Our days are numbered & hold the beverage cart

by | Nov 25, 2016 | Fluke Fishing, Fresh Water Fishing, Trout Fishing

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Our days days are numbered.

Partially in an eternal sense but also in a closer sense of shorter days, plastic holiday trimmings in the fishing isle and the specter of purchasing gifts for people you haven’t seen in years but your wife insists really are close friends. But fall is for fixing, stowing, remembering and if the wallet allows, travelling before the weather closes us in. Better days and better fishing is supposed to be just a car or plane ride away and we are fortunate to have several places and events on the fall calendar to keep us informed and happy, you’ll just have to travel a bit.

Travelling to fish or hunt helps keep our perspective in line about how the world looks beyond the Bitter Ocean State and how our freedoms and open spaces compare.

Image result for rhode works logoWelcome to Rhode Island.

Rhode Works logo from a current administration supported means of collecting tolls on commercial vehicles to pay for deficient bridges, which prior administrations allowed to crumble, now used on all major roadway rebuilding projects to deceive drivers into thinking toll money is already hard as work. It’s not.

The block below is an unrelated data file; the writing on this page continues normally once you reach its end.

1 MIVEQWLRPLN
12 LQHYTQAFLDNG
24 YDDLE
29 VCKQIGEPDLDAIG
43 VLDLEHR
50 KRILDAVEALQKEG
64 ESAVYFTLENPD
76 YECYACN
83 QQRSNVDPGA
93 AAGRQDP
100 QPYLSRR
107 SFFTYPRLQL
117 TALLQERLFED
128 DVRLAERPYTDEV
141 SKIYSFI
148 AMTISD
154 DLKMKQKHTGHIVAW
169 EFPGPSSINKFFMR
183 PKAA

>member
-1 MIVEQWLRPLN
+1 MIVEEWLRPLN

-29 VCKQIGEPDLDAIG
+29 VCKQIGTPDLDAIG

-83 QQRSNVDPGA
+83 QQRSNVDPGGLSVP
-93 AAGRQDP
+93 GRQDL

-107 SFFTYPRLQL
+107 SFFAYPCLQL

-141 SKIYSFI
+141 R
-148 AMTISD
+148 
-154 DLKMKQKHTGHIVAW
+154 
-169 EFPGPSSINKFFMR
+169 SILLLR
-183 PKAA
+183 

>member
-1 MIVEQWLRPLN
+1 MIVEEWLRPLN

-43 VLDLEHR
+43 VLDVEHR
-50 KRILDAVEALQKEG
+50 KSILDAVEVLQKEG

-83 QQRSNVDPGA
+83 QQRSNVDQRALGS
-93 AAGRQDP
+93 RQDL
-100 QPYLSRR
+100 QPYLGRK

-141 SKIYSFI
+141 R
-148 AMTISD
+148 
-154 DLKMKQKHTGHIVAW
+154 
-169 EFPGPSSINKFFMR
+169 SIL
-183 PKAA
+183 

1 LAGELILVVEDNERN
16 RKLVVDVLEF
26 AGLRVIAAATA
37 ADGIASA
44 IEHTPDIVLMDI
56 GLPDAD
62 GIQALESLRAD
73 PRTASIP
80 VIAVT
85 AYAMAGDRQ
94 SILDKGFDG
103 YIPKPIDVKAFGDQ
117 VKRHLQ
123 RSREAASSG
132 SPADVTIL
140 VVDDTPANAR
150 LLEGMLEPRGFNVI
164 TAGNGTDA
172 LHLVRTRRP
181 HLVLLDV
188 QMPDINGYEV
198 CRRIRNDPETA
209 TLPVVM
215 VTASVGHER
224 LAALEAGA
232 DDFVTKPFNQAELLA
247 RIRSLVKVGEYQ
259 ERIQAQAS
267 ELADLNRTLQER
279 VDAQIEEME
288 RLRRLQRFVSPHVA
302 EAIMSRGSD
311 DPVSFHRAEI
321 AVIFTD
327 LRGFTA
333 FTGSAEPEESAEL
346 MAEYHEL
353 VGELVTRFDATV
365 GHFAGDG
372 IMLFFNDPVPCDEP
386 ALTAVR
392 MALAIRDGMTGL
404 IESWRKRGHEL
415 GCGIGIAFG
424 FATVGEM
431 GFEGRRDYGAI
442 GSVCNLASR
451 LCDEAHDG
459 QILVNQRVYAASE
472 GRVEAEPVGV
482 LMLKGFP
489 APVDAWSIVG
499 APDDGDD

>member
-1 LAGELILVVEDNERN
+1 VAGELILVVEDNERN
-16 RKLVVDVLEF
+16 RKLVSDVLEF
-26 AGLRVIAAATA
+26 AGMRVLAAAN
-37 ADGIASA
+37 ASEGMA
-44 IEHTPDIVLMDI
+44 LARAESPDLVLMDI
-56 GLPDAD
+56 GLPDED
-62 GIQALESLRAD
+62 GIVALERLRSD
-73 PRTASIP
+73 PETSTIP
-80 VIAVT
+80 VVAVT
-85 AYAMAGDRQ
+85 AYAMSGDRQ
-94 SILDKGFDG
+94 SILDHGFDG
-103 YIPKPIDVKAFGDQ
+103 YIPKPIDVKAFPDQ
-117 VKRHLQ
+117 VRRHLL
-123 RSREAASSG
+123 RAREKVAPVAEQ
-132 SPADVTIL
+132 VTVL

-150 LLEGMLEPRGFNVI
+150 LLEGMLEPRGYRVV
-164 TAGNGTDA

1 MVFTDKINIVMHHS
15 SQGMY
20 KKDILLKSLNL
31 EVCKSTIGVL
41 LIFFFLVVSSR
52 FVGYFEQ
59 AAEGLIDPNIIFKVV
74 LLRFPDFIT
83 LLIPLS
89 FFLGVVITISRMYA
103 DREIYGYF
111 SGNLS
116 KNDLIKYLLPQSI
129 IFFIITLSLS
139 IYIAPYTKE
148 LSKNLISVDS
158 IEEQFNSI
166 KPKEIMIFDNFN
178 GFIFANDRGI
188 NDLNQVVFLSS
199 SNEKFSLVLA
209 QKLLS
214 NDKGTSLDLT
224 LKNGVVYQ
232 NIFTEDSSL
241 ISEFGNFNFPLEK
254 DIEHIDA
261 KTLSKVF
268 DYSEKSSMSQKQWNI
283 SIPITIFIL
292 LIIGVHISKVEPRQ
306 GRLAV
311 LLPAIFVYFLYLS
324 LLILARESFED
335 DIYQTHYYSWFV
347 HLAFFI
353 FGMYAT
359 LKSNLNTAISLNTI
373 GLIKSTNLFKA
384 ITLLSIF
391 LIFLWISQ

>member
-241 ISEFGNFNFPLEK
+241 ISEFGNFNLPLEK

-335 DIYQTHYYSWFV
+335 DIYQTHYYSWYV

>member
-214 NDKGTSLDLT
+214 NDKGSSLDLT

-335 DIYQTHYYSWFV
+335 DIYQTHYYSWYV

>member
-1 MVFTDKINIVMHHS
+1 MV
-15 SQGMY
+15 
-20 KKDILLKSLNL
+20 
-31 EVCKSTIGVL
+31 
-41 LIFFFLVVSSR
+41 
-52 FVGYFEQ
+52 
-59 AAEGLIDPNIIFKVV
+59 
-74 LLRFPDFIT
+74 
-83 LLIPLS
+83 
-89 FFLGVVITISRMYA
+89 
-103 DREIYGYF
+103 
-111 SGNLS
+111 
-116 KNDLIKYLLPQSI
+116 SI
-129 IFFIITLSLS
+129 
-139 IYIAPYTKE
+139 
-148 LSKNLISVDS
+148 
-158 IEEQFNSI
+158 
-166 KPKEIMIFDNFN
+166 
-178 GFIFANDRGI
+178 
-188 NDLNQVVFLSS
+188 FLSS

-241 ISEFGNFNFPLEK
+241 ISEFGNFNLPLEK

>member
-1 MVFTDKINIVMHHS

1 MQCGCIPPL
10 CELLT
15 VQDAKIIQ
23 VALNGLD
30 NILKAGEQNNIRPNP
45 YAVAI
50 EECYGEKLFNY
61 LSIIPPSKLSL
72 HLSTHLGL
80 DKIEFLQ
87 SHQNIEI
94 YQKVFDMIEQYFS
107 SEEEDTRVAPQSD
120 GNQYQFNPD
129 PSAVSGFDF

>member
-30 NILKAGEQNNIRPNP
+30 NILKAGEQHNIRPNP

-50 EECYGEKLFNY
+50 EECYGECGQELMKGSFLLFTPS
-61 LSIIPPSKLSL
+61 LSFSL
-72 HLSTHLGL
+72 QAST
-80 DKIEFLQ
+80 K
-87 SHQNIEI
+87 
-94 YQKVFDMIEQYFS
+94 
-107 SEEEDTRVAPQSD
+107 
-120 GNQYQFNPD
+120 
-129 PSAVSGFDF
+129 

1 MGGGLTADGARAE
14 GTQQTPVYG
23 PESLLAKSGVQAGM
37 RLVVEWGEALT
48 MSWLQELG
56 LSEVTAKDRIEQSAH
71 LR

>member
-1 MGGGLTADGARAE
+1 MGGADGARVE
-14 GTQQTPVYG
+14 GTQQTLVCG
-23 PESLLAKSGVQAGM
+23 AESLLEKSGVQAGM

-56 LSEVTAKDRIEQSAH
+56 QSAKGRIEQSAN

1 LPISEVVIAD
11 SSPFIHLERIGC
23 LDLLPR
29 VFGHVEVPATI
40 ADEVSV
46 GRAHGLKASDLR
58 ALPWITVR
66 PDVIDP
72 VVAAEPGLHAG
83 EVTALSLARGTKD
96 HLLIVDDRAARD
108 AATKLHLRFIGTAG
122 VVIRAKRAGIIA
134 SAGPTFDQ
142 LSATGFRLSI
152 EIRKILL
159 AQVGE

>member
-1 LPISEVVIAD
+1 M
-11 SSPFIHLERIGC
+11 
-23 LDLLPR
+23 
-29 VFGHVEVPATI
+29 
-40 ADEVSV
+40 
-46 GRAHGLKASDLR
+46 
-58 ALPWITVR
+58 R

All travel involves risk, like delays, lost baggage or worse. Cramped into a seat the width of a runway model, comparing bald spots on heads in front of you, including that guy in First Class who just had to have a vodka cranberry before you could even enter the cabin, you listen to a safety talk where flight attendants mime those specific actions you will need to take in the event of a water landing, like it’s a casual affair, an option airlines offer instead of legroom and real snacks. Knowing there’s a flotation device with handy straps under my cramped behind affords me no real comfort; having the drink cart locked and loaded next to me when the captain lights the “buckle up sailors” sign would.
Image result for airline drink cart photo 
In the event of my demise while away, my ultimate fear is that my wife will sell my guns and rods for what I said I paid for them.

In South County, those who appreciate our natural environment can join the amazing Kira Stillwell at the RI Natural History Survey for tea on Wednesday afternoon’s. The Survey is located in URI’s East Farm and 4-5pm each Wednesday they open their doors for a discussion on the state of our environmental affairs, dates of interest, nature news and any observations you might have.